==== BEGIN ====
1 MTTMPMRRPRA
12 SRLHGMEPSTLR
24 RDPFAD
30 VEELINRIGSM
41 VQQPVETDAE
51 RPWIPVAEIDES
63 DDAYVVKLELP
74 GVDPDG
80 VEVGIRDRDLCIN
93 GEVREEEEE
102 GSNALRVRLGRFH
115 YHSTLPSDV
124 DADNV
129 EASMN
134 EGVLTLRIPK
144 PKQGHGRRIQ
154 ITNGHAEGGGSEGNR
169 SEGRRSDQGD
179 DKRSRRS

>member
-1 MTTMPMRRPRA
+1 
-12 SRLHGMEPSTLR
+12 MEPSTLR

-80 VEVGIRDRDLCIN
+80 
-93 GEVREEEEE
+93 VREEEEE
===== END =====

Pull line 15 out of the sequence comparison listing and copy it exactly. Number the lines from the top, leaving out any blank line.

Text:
134 EGVLTLRIPK